Both Clio and Smith are at the point in their lives where decisions need to be made, or nothing will ever change. Will Clio be able to trust anyone enough to open up about her past, and will Smith be able to succeed without all her paternal support.

Starting this novel, I thought it would be a more serious read. It wasn’t, but it was a fun look at upperclass Manhattanites and an enjoyable story about 2 women working through their issues and consciously deciding where they want their lives to lead.

Read June 2016.

Love Me Back

Merritt Tierce’s Love Me Back is a strange book about a restaurant worker who threw away her life, husband, and child to work nights, sleep around, and do a lot of drugs. It seems well-written and intriguing, but either I missed the point of the novel or there wasn’t one. I kept waiting for a moment of redemption or forgiveness or even a good cause for Marie’s self-destruction. There are hints about a religious upbringing and a sheltered life that she’s breaking away from, but it seems like she had a decent childhood.

I read this a month or so ago, so maybe I’m forgetting some key parts of the story (which is possible and why I should document the books right after I read it). But I still liked reading Love Me Back. The character is engaging in her effort to destroy as much of her life as possible. I’d be interested to read another Tierce novel to see if her writing can develop plot a little better than just characters.

Read May 2016


hausfrau is Jill Alexander Essbaum’s novel and its pretty amazing. I don’t know if I actually like any character in this novel, especially the protagonist Anna Benz. And I should feel some kinship with Anna since we’re close in age with young children. But there’s nothing familiar about this American living in Switzerland.

Anna married a Swiss man and moved to outside of Zurich about ten years ago and is just now taking classes to learn the local language. She has completely disconnected herself from her environment and the people around her. From her perspective, the Swiss people are cold and isolated, but Anna seems to do much of that to herself. As a reaction to her cold, distant husband, Anna has flings like someone else might have happy hours. She’s so desperate to feel something and uses sex, usually not with her husband, to fill her.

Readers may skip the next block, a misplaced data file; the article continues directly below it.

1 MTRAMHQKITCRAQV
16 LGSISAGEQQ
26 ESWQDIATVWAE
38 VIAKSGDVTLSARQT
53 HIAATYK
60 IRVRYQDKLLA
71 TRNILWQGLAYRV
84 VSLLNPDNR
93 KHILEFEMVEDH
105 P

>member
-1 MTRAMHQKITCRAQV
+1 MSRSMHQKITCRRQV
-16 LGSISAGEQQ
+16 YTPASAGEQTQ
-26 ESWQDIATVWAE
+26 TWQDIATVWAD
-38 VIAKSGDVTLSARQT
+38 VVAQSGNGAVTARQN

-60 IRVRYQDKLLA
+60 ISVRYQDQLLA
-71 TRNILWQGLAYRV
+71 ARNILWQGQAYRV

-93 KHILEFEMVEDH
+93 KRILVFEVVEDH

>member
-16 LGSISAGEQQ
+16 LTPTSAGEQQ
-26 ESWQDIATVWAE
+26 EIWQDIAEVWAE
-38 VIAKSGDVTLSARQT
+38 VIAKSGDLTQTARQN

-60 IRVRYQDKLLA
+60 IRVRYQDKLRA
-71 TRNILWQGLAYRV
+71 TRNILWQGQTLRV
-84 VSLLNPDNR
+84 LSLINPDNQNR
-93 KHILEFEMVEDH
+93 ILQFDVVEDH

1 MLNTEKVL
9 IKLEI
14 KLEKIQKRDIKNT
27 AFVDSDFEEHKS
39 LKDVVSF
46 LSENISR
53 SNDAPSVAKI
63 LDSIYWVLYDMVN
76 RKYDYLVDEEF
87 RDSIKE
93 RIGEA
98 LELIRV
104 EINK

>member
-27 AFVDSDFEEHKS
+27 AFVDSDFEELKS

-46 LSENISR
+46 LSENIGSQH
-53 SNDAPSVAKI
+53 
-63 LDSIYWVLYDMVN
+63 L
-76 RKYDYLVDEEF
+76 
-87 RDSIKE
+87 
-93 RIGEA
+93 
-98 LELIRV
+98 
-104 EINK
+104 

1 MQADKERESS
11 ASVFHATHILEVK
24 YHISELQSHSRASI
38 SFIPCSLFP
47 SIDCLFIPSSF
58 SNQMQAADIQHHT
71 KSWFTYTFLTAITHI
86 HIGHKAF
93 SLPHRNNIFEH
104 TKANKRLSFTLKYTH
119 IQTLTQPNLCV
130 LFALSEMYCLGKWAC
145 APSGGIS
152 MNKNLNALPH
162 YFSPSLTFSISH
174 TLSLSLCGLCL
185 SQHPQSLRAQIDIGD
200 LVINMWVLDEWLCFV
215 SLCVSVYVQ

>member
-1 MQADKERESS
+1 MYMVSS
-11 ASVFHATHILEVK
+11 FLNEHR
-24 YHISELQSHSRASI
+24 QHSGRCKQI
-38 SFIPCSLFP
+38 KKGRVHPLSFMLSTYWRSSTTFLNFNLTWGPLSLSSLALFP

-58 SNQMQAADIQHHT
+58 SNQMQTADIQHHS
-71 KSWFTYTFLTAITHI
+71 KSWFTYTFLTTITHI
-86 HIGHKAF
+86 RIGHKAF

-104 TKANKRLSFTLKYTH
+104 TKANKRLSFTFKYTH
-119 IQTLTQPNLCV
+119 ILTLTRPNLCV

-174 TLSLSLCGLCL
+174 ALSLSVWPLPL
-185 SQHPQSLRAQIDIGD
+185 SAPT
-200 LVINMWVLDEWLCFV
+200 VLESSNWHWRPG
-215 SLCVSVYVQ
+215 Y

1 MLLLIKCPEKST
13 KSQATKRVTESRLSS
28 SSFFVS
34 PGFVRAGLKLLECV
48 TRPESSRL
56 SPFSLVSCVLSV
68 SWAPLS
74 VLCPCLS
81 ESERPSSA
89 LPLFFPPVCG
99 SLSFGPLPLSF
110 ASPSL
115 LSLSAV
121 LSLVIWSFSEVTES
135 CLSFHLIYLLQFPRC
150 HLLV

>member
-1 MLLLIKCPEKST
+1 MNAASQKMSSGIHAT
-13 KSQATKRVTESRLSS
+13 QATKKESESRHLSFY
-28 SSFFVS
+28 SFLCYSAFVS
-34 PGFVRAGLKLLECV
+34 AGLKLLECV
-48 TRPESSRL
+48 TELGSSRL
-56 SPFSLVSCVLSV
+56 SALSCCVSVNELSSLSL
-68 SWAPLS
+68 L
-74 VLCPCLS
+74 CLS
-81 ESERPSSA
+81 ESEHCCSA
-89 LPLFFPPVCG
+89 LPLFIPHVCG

This could have been a trite story about a woman looking for love in all the wrong places, but Essbaum creates a woman on edge, a train wreck about to happen, that I couldn’t stop reading. All of her affairs and lies were bound to catch up to Anna, but how would it happen?

I was spellbound by how beautiful this heartbreaking story is told. The end seemed inevitable when I got there, but it was painful none the less.

Great read!!

Read September 2015

Lucia, Lucia

Kit, an aspiring playwright, befriends her upstairs neighbor in their Greenwich Village apartment. Aunt Lu invites Kit to her upstairs apartment filled with memorabilia and knickknacks from her life. Adriana Trigiani’s Lucia, Lucia is the story of how Aunt Lu, Lucia, ended up living alone in her family’s former home which was turned into an apartment building and owned by her brother’s family.

Lucia came of age in the 1950’s when young woman entered the work force en masse with the expectation that they would resign once married or at the latest when they became pregnant. Lucia worked for an up and coming designer and could put together his designs beautifully. Her first engagement ends when she learns that her mother-in-law and family expect her to resign her career immediately upon marriage, but that she would also be expected to take care of her in-laws home and would be completely under her mother-in-laws rule. Her second engagement doesn’t fare much better and as hard as she tries, Lucia cannot escape from her family obligations.

Adriana Trigiani’s characters are rich and deep, but overall this novel made me sad for Lucia. She has a full life, but the things that were the most important to her as a young woman are slowly taken away from her until she’s left alone on the top floor apartment with her gifts from a bygone era.

Enjoyable, light read.

Read August 2015.